npr.org/2019/05/08/721529499/our-man-provides-an-inside-look-at-the-life-of-richard-holbrooke

m
mtipping
Jul 31, 2019

I wasn't able to finish, really interesting and would like to give it another try. Very dense and full of info

m
mmyaqub
Jul 12, 2019

A novelistic portrait of one America's most ambitious, relentless diplomats -- a larger-than-life character at the very center of some of post-WII America's greatest foreign policy quagmires (Vietnam, Bosnia, Afghanistan). Hardly a hagiography, Packer renders Holbrooke's life and character in its full unvarnished complexity. The section on the Balkan Wars alone is absolutely riveting.

g
GummiGirl
Jun 11, 2019

Fascinating. Holbrooke dreamed of being a Great Man but his obvious ego held him back. His nearly 50-year career sheds a light on American politics, several presidents, and indirectly on our country's entire power structure.

s
StarGladiator
Apr 25, 2019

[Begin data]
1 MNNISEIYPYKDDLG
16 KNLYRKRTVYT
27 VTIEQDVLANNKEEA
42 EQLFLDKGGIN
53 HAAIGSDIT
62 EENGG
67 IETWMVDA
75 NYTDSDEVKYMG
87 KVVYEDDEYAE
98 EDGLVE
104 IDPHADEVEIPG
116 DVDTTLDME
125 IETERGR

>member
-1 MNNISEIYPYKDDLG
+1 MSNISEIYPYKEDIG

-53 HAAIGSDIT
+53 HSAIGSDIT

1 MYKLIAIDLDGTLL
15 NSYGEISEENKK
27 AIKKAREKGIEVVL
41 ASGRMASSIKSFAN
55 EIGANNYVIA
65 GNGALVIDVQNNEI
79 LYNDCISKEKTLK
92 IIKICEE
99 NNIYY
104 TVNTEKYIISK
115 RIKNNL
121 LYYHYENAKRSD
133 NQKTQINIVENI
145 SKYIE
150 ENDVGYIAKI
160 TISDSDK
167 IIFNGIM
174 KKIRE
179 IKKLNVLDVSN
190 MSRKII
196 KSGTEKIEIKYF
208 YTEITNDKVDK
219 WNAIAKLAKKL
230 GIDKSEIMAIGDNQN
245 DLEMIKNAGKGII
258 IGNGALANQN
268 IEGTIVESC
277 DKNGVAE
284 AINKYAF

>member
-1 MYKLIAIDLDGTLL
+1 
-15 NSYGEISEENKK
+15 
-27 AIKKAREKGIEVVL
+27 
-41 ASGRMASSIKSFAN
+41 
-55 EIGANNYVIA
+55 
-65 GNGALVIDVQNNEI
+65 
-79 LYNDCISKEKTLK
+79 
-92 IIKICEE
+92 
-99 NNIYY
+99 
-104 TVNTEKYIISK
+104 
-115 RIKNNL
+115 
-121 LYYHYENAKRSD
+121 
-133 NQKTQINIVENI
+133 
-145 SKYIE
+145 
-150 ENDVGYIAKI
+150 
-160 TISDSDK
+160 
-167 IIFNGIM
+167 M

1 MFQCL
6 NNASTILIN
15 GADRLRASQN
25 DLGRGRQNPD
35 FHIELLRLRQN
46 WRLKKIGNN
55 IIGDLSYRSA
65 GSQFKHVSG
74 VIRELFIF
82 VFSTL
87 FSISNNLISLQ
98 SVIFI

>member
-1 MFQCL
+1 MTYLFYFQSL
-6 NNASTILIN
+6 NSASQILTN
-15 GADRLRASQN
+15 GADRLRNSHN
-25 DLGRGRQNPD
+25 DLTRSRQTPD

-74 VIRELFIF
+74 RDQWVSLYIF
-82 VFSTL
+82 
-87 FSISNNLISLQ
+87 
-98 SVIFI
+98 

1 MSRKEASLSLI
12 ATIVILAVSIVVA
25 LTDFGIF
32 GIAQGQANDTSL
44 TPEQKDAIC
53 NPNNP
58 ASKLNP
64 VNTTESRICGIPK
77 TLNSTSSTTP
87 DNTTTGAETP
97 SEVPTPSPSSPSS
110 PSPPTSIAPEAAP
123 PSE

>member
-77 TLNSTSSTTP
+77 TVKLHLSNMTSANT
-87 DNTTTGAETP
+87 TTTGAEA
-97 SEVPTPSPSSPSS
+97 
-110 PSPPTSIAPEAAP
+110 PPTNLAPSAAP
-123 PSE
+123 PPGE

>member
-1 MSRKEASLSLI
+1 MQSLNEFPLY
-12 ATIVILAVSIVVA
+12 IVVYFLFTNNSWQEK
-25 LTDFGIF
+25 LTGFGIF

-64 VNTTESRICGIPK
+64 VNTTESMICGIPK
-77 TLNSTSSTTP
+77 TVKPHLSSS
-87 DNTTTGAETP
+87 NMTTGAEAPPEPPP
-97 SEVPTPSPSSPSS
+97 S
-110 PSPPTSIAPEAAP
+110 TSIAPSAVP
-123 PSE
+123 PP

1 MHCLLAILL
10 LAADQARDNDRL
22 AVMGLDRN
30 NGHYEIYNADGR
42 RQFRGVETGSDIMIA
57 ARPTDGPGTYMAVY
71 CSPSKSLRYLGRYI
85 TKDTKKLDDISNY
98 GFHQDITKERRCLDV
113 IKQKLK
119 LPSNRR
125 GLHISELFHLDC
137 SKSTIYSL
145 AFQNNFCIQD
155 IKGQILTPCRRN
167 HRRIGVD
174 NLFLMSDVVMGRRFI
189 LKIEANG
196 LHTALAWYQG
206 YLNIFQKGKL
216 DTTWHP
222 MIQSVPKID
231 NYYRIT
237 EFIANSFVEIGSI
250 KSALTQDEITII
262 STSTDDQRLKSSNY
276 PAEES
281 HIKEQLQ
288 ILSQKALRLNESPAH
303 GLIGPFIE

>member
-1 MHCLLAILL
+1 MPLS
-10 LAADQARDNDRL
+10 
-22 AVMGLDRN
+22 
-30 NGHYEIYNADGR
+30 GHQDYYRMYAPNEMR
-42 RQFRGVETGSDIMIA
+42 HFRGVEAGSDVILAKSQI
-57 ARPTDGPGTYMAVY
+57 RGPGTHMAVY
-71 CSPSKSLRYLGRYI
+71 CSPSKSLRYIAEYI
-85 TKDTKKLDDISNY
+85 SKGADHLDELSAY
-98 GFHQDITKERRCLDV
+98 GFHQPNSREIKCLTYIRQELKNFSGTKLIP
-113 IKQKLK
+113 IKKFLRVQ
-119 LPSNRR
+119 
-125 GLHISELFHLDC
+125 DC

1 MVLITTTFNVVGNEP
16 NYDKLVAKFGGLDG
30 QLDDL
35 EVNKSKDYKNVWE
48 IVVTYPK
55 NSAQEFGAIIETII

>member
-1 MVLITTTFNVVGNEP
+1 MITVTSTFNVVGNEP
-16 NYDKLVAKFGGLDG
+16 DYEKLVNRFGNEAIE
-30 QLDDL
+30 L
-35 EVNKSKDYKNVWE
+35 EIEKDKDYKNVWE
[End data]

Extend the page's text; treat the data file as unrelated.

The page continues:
I fully admit I only skimmed this book at the book store, but it is sooo obviously a fanboi production: Holbrooke a brilliant, incredible diplomat? Try a careerist yes man of submediocre skills at best.
Let's review his early career: graduated from Columbia University with mediocre [if that] grades in a journalism major, unable to obtain employment at any newspaper. Tried and failed to enter the Dept. of State's Foreign Service --- flunked the exam. Tried and filed to get into US Army OCS --- flunked the exam. Family connections to Dean Rusk got him hired as a nepotistic hire at State - - but certainly do not agree with author's assessments of Holbrooke's achievements.
Although his final achievement was notable: a director at AIG when they sold $480 billion worth of credit default swaps [potential payout valued at betwee $20 trillion to $40 trillion, which they nor anyone else had on hand, of course], leading the financial crisis of 2008.
[Fake news and fake history, anyone????]